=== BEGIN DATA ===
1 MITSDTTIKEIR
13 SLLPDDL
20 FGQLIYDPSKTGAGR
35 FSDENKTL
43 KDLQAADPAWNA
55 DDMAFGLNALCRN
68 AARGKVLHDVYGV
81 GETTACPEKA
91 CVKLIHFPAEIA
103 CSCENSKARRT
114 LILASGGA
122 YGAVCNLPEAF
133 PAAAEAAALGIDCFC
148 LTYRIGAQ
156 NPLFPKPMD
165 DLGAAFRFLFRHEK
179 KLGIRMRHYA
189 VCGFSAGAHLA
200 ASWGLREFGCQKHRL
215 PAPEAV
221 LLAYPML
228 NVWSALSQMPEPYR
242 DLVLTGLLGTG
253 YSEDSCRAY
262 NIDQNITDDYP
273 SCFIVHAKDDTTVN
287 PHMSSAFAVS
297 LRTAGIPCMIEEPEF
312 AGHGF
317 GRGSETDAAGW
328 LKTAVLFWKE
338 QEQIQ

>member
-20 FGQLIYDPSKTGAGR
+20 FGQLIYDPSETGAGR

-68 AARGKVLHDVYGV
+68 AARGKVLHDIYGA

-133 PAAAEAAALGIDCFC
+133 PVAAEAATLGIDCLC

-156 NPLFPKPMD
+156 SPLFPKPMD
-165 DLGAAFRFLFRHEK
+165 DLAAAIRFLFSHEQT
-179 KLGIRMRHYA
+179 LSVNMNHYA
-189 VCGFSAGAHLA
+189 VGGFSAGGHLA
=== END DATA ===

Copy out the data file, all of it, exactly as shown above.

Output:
1 MITSDTTIKEIR
13 SLLPDDL
20 FGQLIYDPSKTGAGR
35 FSDENKTL
43 KDLQAADPAWNA
55 DDMAFGLNALCRN
68 AARGKVLHDVYGV
81 GETTACPEKA
91 CVKLIHFPAEIA
103 CSCENSKARRT
114 LILASGGA
122 YGAVCNLPEAF
133 PAAAEAAALGIDCFC
148 LTYRIGAQ
156 NPLFPKPMD
165 DLGAAFRFLFRHEK
179 KLGIRMRHYA
189 VCGFSAGAHLA
200 ASWGLREFGCQKHRL
215 PAPEAV
221 LLAYPML
228 NVWSALSQMPEPYR
242 DLVLTGLLGTG
253 YSEDSCRAY
262 NIDQNITDDYP
273 SCFIVHAKDDTTVN
287 PHMSSAFAVS
297 LRTAGIPCMIEEPEF
312 AGHGF
317 GRGSETDAAGW
328 LKTAVLFWKE
338 QEQIQ

>member
-20 FGQLIYDPSKTGAGR
+20 FGQLIYDPSETGAGR

-68 AARGKVLHDVYGV
+68 AARGKVLHDIYGA

-133 PAAAEAAALGIDCFC
+133 PVAAEAATLGIDCLC

-156 NPLFPKPMD
+156 SPLFPKPMD
-165 DLGAAFRFLFRHEK
+165 DLAAAIRFLFSHEQT
-179 KLGIRMRHYA
+179 LSVNMNHYA
-189 VCGFSAGAHLA
+189 VGGFSAGGHLA